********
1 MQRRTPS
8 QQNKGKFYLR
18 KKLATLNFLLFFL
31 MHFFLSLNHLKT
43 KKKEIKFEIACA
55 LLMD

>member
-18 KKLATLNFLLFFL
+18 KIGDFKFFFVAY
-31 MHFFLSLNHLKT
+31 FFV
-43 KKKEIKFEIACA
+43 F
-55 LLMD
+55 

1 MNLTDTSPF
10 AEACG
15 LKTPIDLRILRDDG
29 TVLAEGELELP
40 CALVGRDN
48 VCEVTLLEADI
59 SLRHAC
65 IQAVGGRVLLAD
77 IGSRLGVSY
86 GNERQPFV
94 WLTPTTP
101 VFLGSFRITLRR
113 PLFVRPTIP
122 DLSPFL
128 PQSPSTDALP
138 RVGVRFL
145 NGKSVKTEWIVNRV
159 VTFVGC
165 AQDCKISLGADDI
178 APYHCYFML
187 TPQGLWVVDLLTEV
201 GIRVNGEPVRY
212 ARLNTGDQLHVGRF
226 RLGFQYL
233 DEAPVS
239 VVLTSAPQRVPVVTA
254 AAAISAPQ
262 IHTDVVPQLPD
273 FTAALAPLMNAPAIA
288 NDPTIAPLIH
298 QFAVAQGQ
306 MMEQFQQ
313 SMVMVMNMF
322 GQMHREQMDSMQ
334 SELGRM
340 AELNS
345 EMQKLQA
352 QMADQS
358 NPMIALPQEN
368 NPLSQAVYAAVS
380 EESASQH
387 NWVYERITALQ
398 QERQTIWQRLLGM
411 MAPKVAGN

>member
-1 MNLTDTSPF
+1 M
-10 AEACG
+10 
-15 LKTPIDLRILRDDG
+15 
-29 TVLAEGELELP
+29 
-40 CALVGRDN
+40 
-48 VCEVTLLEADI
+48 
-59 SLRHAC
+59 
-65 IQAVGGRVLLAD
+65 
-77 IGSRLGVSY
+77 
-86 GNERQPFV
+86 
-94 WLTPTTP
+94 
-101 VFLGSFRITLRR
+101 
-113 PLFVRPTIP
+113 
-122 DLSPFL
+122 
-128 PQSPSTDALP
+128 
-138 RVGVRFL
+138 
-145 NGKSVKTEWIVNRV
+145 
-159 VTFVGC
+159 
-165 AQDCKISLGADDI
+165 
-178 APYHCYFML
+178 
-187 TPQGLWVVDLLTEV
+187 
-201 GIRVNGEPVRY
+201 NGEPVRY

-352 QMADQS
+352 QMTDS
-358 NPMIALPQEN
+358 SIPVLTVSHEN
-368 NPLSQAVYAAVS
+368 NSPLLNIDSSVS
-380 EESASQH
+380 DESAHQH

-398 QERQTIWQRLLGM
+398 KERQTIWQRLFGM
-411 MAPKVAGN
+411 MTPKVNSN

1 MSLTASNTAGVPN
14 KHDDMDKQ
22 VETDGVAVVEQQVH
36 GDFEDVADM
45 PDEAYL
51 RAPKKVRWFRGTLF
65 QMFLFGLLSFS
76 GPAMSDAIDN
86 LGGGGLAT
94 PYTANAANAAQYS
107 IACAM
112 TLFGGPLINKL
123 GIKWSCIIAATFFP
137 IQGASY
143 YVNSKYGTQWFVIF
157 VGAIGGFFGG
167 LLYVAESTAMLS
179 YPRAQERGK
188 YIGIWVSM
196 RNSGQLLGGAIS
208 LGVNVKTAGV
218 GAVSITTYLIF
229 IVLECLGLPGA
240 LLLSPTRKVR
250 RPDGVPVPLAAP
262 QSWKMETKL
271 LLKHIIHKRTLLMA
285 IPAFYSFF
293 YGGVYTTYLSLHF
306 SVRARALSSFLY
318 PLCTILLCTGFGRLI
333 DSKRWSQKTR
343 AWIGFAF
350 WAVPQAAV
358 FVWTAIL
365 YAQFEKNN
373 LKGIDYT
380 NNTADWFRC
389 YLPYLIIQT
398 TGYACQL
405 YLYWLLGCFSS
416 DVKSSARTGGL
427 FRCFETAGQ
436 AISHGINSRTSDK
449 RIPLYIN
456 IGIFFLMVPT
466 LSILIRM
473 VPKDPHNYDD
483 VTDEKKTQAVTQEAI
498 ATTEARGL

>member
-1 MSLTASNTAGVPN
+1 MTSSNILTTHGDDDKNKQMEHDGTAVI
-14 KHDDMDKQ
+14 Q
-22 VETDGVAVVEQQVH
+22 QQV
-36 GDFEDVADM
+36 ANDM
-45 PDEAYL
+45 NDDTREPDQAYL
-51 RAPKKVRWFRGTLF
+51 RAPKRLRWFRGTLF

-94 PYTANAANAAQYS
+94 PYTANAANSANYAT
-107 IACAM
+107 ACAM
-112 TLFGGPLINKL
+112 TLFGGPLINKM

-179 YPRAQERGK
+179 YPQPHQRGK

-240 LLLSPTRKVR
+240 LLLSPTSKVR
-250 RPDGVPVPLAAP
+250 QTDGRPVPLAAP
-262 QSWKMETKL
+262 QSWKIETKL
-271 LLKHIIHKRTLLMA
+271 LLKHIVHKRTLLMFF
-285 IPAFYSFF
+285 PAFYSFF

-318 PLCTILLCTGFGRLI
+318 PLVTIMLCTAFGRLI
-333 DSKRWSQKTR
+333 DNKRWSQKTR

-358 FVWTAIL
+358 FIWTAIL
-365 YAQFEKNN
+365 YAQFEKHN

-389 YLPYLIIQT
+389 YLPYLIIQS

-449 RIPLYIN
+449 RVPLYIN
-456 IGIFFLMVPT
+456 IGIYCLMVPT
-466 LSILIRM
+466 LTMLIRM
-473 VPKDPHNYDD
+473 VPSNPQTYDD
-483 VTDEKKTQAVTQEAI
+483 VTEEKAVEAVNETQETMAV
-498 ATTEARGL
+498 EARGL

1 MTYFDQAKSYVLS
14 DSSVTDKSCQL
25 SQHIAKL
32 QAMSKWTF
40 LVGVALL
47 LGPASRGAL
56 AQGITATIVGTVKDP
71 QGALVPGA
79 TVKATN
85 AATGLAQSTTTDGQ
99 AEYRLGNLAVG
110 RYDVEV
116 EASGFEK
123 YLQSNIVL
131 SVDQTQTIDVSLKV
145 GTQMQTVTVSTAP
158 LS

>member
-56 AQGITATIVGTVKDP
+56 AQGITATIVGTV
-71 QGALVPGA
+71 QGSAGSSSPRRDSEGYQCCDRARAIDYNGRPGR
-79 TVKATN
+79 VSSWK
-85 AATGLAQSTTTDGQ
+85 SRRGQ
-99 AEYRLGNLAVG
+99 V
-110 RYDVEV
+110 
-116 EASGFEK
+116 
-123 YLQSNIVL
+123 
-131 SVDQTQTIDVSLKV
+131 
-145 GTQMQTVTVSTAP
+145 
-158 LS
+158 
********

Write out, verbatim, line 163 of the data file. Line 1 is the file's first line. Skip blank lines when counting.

466 LSILIRM